A note of thanks. Thank you for the great nation of the USA with its hard-working men and women that the whole world has access to. US companies dominate the world and even if there are bigger players from other quarters such as China, there is little transparency from China and the Chinese government is decidedly a law unto itself that does many horrible things to peoples, cultures and animals. They may do some good too. As a UK resident, there are very few stocks in the UK itself that I can care about. The one I felt sorry for is included in my portfolio. Millions of people like me make thousands of pounds from US companies, sometimes on a daily basis. California has to be the slickest part of the world, so much so, that hopefully they are not going to break away as a separate nation. The fact that the American market is one of the leaders in the world does not mean that the US way of doing things is the best. But it is a global dominating market with companies we engage in very actively and know something about.

It's the least I can say

It's the least I can say

Sources Of Information

Sources of information have never been more abundant. Do any online search and you’ll find lots of information. As a non-professional investor I use the Apple iPhone Stocks app with lots of coverage, Zacks ranking and follow tech investors like Beth Kindig featured on Twitter and other sites. People like Beth try and predict the future. Naturally, I’ve also been investing myself for over a decade so some of my companies will be off the chart, though I believe in them. I do a little crypto currency buying but if in doubt, avoid – the main reason being that you have to protect your wallet with lots of security and it may be harder to get the money out than put it in.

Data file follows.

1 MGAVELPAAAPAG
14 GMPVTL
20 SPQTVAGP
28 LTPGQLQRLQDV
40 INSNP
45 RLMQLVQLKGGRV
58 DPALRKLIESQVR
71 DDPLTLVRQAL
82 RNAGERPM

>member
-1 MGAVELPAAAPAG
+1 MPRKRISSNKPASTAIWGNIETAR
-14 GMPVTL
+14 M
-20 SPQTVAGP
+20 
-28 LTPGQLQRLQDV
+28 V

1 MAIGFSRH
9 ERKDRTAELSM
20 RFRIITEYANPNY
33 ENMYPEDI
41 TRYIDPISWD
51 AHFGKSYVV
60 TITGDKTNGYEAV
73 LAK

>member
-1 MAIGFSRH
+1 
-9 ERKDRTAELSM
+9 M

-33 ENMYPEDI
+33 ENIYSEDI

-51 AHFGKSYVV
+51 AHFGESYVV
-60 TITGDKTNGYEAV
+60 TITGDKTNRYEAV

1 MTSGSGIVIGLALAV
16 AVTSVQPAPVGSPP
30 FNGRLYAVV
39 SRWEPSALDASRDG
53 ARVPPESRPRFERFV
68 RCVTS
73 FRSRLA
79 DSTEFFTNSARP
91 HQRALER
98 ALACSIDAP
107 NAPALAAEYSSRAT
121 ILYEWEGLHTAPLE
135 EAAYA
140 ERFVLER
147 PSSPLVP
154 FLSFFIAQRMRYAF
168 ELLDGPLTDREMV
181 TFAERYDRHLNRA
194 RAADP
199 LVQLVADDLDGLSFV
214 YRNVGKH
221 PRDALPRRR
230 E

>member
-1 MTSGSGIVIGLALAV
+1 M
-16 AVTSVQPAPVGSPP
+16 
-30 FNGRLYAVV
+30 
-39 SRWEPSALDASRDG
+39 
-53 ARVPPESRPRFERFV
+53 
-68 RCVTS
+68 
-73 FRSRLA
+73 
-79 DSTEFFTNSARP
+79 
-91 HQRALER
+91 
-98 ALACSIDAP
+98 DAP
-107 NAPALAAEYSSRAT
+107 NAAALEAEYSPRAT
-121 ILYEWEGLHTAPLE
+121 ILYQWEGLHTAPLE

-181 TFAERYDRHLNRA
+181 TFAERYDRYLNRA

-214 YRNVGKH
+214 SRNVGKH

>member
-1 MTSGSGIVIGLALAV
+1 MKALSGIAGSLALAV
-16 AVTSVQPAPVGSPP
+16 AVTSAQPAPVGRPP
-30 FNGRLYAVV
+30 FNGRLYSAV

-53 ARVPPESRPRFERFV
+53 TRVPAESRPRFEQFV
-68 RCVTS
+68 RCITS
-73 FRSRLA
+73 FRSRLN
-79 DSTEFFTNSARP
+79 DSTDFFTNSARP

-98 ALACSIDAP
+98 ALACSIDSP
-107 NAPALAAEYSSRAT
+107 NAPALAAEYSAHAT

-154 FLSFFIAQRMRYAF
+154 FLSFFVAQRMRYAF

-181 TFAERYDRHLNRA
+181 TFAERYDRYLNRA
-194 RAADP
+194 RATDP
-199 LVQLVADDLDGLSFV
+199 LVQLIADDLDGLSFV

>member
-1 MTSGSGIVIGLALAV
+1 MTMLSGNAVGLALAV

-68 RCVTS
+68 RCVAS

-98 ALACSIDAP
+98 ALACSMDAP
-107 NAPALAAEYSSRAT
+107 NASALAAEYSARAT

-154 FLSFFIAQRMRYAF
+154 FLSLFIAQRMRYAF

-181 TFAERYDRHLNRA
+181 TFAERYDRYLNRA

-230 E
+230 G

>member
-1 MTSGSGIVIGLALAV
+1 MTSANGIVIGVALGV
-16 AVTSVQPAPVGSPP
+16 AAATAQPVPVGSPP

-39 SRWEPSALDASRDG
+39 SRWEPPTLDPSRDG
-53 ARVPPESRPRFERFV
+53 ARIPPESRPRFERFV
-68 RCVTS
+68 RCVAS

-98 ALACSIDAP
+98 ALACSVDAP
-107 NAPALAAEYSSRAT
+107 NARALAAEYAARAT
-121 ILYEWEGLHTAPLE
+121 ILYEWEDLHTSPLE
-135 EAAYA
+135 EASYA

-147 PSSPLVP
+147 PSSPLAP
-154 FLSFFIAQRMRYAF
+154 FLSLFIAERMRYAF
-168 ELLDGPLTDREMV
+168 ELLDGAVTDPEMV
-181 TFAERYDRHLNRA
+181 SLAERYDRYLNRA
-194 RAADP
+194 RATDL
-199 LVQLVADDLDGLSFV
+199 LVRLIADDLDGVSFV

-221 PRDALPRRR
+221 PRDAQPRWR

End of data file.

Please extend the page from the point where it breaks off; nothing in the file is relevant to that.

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Find at least two sources of information

Zacks rankings provide a handy guide - updated daily, among other sources

Zacks rankings provide a handy guide - updated daily, among other sources

The List

Stocks can be classified by market, whether they pay dividends or not, sectors, indexes and many other ways. Here, I’m only interested in markets (countries the companies come from – this can instantly show you if you can trust them, countries with poor economic ratings will also have riskier companies) and whether they pay dividends or not. Most of my portfolio is in the tech sector. Tech sector companies can be divided into bodies and souls. Bodies mean hardware like laptops, phones, chips. Souls means software, data analytics and possibly, cloud computing. Many companies deal with bodies and souls – Apple is mainly a bodies company with lots of soul stuff too (like iCloud). Each company has an EPIC or search code under which it is listed (up to 6 characters). Hope you can find them if you’re interested and follow the details yourself. I’ve only given brief information on each company and why, for the moment, I’ve chosen them. You should not tend to buy more than 10 companies for a private portfolio. I started with over 14 companies for a portfolio worth about $150K, this has now gone down to 10. May be updated to reflect my connections.